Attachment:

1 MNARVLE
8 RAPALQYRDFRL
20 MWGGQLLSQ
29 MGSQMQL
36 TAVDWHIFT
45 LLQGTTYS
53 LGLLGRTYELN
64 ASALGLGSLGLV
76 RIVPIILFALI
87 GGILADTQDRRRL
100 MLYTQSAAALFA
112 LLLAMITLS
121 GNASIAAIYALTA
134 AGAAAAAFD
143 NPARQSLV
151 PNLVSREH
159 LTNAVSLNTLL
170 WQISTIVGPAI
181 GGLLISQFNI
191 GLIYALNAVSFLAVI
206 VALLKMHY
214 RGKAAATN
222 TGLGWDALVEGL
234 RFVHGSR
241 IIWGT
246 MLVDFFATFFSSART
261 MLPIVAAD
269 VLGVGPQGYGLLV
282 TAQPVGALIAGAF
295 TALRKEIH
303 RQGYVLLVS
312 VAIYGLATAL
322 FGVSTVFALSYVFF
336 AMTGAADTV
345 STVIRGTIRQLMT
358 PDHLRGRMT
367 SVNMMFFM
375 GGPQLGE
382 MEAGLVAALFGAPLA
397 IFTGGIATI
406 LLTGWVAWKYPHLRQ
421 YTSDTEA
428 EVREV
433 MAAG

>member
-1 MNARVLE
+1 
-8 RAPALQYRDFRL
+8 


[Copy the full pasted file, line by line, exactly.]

1 MNARVLE
8 RAPALQYRDFRL
20 MWGGQLLSQ
29 MGSQMQL
36 TAVDWHIFT
45 LLQGTTYS
53 LGLLGRTYELN
64 ASALGLGSLGLV
76 RIVPIILFALI
87 GGILADTQDRRRL
100 MLYTQSAAALFA
112 LLLAMITLS
121 GNASIAAIYALTA
134 AGAAAAAFD
143 NPARQSLV
151 PNLVSREH
159 LTNAVSLNTLL
170 WQISTIVGPAI
181 GGLLISQFNI
191 GLIYALNAVSFLAVI
206 VALLKMHY
214 RGKAAATN
222 TGLGWDALVEGL
234 RFVHGSR
241 IIWGT
246 MLVDFFATFFSSART
261 MLPIVAAD
269 VLGVGPQGYGLLV
282 TAQPVGALIAGAF
295 TALRKEIH
303 RQGYVLLVS
312 VAIYGLATAL
322 FGVSTVFALSYVFF
336 AMTGAADTV
345 STVIRGTIRQLMT
358 PDHLRGRMT
367 SVNMMFFM
375 GGPQLGE
382 MEAGLVAALFGAPLA
397 IFTGGIATI
406 LLTGWVAWKYPHLRQ
421 YTSDTEA
428 EVREV
433 MAAG

>member
-1 MNARVLE
+1 
-8 RAPALQYRDFRL
+8 